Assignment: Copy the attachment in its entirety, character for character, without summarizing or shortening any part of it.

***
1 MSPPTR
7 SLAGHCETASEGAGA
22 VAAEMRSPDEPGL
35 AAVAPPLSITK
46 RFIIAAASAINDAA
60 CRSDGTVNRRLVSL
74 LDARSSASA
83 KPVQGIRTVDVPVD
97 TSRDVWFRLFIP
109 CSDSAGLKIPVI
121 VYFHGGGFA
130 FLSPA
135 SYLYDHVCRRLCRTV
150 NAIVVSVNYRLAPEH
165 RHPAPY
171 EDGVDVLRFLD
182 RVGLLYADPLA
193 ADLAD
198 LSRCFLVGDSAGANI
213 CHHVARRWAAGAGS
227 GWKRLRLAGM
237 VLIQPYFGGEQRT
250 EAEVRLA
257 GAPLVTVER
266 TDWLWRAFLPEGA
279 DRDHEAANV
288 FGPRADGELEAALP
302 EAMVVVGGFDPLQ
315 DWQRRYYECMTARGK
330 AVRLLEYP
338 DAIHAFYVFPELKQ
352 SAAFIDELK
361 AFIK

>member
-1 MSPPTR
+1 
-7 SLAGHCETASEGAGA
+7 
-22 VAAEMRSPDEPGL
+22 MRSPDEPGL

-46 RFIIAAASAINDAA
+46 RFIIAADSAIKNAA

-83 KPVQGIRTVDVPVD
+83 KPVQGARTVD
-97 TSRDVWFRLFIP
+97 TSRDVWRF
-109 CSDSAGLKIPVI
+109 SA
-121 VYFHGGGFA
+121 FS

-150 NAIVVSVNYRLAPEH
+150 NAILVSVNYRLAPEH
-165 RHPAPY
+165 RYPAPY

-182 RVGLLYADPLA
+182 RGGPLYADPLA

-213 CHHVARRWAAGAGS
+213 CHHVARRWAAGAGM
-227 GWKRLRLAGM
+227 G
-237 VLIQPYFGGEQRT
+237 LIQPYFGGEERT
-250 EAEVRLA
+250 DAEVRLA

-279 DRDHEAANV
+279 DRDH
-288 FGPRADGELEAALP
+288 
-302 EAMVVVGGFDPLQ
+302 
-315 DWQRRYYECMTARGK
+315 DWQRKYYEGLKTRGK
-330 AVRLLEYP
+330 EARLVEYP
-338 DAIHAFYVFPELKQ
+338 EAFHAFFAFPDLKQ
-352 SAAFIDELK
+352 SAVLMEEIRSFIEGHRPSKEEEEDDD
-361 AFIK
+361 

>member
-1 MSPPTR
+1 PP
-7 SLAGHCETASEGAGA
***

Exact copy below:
1 MSPPTR
7 SLAGHCETASEGAGA
22 VAAEMRSPDEPGL
35 AAVAPPLSITK
46 RFIIAAASAINDAA
60 CRSDGTVNRRLVSL
74 LDARSSASA
83 KPVQGIRTVDVPVD
97 TSRDVWFRLFIP
109 CSDSAGLKIPVI
121 VYFHGGGFA
130 FLSPA
135 SYLYDHVCRRLCRTV
150 NAIVVSVNYRLAPEH
165 RHPAPY
171 EDGVDVLRFLD
182 RVGLLYADPLA
193 ADLAD
198 LSRCFLVGDSAGANI
213 CHHVARRWAAGAGS
227 GWKRLRLAGM
237 VLIQPYFGGEQRT
250 EAEVRLA
257 GAPLVTVER
266 TDWLWRAFLPEGA
279 DRDHEAANV
288 FGPRADGELEAALP
302 EAMVVVGGFDPLQ
315 DWQRRYYECMTARGK
330 AVRLLEYP
338 DAIHAFYVFPELKQ
352 SAAFIDELK
361 AFIK

>member
-1 MSPPTR
+1 
-7 SLAGHCETASEGAGA
+7 
-22 VAAEMRSPDEPGL
+22 MRSPDEPGL

-46 RFIIAAASAINDAA
+46 RFIIAADSAIKNAA

-83 KPVQGIRTVDVPVD
+83 KPVQGARTVD
-97 TSRDVWFRLFIP
+97 TSRDVWRF
-109 CSDSAGLKIPVI
+109 SA
-121 VYFHGGGFA
+121 FS

-150 NAIVVSVNYRLAPEH
+150 NAILVSVNYRLAPEH
-165 RHPAPY
+165 RYPAPY

-182 RVGLLYADPLA
+182 RGGPLYADPLA

-213 CHHVARRWAAGAGS
+213 CHHVARRWAAGAGM
-227 GWKRLRLAGM
+227 G
-237 VLIQPYFGGEQRT
+237 LIQPYFGGEERT
-250 EAEVRLA
+250 DAEVRLA

-279 DRDHEAANV
+279 DRDH
-288 FGPRADGELEAALP
+288 
-302 EAMVVVGGFDPLQ
+302 
-315 DWQRRYYECMTARGK
+315 DWQRKYYEGLKTRGK
-330 AVRLLEYP
+330 EARLVEYP
-338 DAIHAFYVFPELKQ
+338 EAFHAFFAFPDLKQ
-352 SAAFIDELK
+352 SAVLMEEIRSFIEGHRPSKEEEEDDD
-361 AFIK
+361 

>member
-1 MSPPTR
+1 PP
-7 SLAGHCETASEGAGA